An article for the Christian Post, titled, “Religious Needs Drive a Market for Borrowing” goes over some speculation about the amount of borrowing that churches are doing lately. I don’t think that there’s anything wrong with “churches” borrowing, I just hope that they counted the cost before they go into debt like that. The amount of borrowing that churches are doing do not go away overnight. They are 30-year mortgages, that would seem in my opinion, outlast the lifetime of some churches. I know my church had started our church with a 16 million dollar facility over a year ago. Now, it’s down to 8 or 9 million. I hate to say that churches are wrong putting that much money into buildings, because i know there is a need for a safe social place for teens and young adults to hang around. Most of us don’t complain about the money that was put into the YMCA because most of us don’t think twice that all of the money that was used to support the YMCA came from churches. The YMCA foundation was built to combat the social peer pressure and social illness that worldliness had to offer.
I think it’s dangerous that we are banking on future attendance of our congregation. I think our church started sweating a little bit because we had about 3 active NFL players that gave tithes in our congregation when we decided to build our building. Now one of them was traded, another became retired, and the last one i think left. Right after all that happened, it was amazing to hear the amount of time that was spent on teaching about tithing. I don’t really know why the number of tithing sermons became more often. That was just my guess. So anyways, you can see that many churches are somewhat betting on at least the attendance of their people.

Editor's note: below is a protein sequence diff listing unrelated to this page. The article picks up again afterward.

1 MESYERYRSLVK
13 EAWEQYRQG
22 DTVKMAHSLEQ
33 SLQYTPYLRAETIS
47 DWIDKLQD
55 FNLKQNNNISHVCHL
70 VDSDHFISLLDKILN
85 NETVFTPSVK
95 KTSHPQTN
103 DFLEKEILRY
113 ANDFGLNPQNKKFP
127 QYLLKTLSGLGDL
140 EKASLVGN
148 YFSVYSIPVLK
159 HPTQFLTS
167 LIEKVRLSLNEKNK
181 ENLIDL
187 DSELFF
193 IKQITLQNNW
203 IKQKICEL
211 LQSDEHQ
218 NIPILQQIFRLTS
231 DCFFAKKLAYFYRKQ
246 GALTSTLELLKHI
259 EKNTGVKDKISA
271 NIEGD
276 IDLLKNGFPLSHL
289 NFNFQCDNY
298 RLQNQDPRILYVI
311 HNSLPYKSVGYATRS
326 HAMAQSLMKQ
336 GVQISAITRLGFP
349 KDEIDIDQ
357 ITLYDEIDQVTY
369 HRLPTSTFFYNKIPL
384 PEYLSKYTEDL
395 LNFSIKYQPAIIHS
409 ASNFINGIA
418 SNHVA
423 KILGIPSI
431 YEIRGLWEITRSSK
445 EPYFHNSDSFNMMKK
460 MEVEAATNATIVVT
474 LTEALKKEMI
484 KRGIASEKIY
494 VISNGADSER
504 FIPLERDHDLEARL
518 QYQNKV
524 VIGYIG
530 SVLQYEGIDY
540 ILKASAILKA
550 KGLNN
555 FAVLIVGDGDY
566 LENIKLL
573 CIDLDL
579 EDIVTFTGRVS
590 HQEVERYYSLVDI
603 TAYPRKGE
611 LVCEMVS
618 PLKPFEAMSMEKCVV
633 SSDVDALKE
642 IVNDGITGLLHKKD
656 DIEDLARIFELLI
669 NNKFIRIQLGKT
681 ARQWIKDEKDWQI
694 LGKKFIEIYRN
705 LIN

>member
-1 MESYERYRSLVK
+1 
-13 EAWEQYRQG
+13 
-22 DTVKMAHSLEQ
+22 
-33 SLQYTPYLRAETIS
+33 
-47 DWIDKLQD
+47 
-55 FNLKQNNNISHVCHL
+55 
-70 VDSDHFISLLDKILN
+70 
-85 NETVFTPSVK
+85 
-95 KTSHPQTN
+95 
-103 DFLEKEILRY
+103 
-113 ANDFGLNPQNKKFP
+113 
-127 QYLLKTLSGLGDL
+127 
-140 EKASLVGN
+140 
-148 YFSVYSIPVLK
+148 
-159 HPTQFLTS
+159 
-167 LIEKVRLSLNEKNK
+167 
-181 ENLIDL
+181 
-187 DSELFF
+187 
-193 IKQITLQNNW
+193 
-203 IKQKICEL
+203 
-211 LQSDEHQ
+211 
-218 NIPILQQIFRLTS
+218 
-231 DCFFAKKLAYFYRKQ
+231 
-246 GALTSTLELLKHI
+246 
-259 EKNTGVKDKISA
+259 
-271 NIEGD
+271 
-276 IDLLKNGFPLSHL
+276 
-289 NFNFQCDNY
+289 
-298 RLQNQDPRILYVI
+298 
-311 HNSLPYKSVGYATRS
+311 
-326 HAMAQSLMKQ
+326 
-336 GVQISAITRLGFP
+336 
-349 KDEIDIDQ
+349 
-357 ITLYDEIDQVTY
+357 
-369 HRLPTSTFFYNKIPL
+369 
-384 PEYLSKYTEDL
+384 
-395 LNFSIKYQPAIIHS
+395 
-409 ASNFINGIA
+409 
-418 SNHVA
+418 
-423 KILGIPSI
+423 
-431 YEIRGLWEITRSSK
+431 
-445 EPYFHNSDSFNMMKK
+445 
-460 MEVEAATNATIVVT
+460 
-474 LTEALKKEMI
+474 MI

I hope things work out for the churches that do spend lots of money, but more than anything, i hope that what they are doing is not all about money, but about people.
Jared Brian says
statistics at this website here: http://ellisonresearch.com/ERPS%20II/release_18_jobs.htm
show that pastors stay an average 8.2 years.
I found this website to say that the average lifespan of a church is 50 years:
It looks like i contradicted myself in my blog post above. i first said it’s my OPINION that SOME mortgages outlast the church, and then further in the post say that statistics state the average church will not outlast the mortgage.
What was i thinking? I edited that post to correct myself.
I was wondering where you obtained the statistic that “the average church organization will not last as long as the mortgage.” I would like to use it in a sermon but need to know its source before I am comfortable doing so. Thanks!
haha, no problem, just clarifying. Thanks for the quick response and compelling discussion!
I would not mind seeing churches go for profit and stop letting the government control what ministers say. Then churches could build their own grocery stores and sell their own stock. I have had this Idea for almost 20 years. A for profit chuch might be more free from the government and might have a more powerful voice to enfluence the goverment for good. Christians would begin spening their money in more christian establishments to support the free church. They would feel free to denounce anyone including the President on every election day.
A taxed church might not be a bad idea.
Should church members be told to take care of their family first? Tithing can be difficult for many people especially if they don’t have a regular income.